It is Sunday of the Thanksgiving holiday. The tree is up; the outside decorations are almost complete. (More later on my porch tableau. I even made Steve laugh with my dog house based decor plan) The baby wreaths were hung on the upstairs windows before the blizzard started. I said I would go onto the roof to position them, and Steve called me an idiot, a remark he retreated from rapidly. Smart man. (Steve actually helped a lot. I have my Christmas miracle: the marriage survived.) This year we will be minimizing our Christmas transformation. Steve is thrilled with the enforced minimalism, I am sad to miss the twinkle overkill. This, however, is non-negotiable. Around December 10th, a truckload of plywood and red oak will be moved into our home to acclimate. (Where to put it??) Even I cannot decorate around a mountain of wood. We have lived in this house for 33 years, and an update is needed. We have five different flooring surfaces on the main level of our house. A crazy quilt of carpeting, tiles, and wood is screaming "old people live here."
The work is scheduled for January 2, at which time any inside decorations will need to be down. Furniture stashed. So..just a tree. (sob) We will leave home for a few weeks, probably spending time in Michigan and Florida. We will start the New Year as gypsies, in geography and in spirit.
Steve took Thanksgiving week off, and it was a chance for us to spend quiet time together. We practiced for his unemployment. We had a his 64th birthday dinner at Hampton Social Club, a venue Steve let me pick. Delicious! We saw A Star is Born and Widows at the fancy pants theaters. We celebrated Thanksgiving with 2/3 of the family and I made an unprecedentedly bad batch of pies. Steve was so impressed with my zeal for failure that he bought me a Kitchen Aid mixer on Black Friday as a Christmas gift. It is red and beautiful, but I fear it will not correct my bad alchemy. It is in its box on the floor. Perhaps Steve and I will become master bakers in retirement.
Thanksgiving is a holiday that I am on record as resisting. I love the Thanks part, and the Family part, but the food is too much work and too much white stuff. The girls at the Joliat house were the architects of the celebration. The men would go to the Lions game while we set the table, peeled potatoes, and prepared dinner. When they arrived home, we served, cleared, delivered dessert and did dishes while the males watched TV. (Good china and silver were hand washed- it took a lifetime.) I'd like to say my objections were the seeds of my feminism, but maybe I was just lazy. At any rate, I never fall under the spell of turkey dinners. I used to whine for a non-pumpkin pie, and Mom would make me a chocolate pie. That was my special Thanksgiving memory. What child in a large family doesn't crave that special treatment? This year, as I failed 3 times to make a good one, I experienced some guilt for exploiting my Mother's desire to please everyone at her table. I couldn't just eat pumpkin pie?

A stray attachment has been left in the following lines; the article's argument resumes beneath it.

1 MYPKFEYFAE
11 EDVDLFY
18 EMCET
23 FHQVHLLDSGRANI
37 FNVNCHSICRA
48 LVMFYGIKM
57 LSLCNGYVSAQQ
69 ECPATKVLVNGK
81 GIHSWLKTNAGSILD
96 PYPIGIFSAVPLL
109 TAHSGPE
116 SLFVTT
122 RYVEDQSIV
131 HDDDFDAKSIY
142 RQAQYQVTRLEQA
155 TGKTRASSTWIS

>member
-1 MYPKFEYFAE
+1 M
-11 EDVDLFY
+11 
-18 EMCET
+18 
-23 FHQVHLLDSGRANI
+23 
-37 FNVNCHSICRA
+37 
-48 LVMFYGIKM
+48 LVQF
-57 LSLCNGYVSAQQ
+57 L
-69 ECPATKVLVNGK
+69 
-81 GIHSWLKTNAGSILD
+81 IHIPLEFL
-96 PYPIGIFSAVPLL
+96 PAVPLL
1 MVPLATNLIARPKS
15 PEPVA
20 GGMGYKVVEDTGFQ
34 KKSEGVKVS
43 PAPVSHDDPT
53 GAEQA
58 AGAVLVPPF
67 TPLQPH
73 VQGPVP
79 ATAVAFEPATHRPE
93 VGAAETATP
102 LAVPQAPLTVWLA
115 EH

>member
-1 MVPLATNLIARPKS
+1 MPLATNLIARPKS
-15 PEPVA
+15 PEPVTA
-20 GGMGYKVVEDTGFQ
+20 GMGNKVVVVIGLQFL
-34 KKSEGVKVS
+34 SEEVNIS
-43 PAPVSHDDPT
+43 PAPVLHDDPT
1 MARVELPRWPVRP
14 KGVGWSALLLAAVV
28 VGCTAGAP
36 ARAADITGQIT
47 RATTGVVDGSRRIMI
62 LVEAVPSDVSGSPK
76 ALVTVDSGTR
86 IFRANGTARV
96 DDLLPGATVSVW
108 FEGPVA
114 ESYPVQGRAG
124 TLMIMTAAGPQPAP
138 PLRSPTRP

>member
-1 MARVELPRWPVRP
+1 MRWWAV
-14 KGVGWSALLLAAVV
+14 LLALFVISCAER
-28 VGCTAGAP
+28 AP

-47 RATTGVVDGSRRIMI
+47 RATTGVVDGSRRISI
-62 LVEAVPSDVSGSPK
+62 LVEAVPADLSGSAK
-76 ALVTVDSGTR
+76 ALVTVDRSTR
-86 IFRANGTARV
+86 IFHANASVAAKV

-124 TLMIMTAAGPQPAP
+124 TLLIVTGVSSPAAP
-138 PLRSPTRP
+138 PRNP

The end of 2018 approaches. I look back at a year that taught me that health is ephemeral. In January, I had a cardiac episode and ended up wearing a Halter monitor that indicated that I was having erratic blood flow episodes. Three months later I was diagnosed with cancer. Surgery, radiation, drug therapy- I am now on the cusp of my 6 month rechecks. I am grateful for the care I received, for avoiding chemo, for an early diagnosis and positive prognosis. I am even more grateful for the wide waves of love and support that SO many people gave to me. You know who you are and what you did: words, soup, ice cream, totems, bracelets, kindnesses, funny cards, gardening help...the list of blessings I have received is endless. And I can never thank my kids and their spouses for knowing what to say and do to pull me to the finish line. Thanksgiving gave me a chance to look back at my blessings and good fortune. My cornucopia is full, so to speak. (I had created a blog to outline all these kindnesses, but I inadvertently failed to save it properly. Then I pouted for a month and did not post. I will return to this theme, which is the sustaining concept of my life. Not the pouting, the kindness.)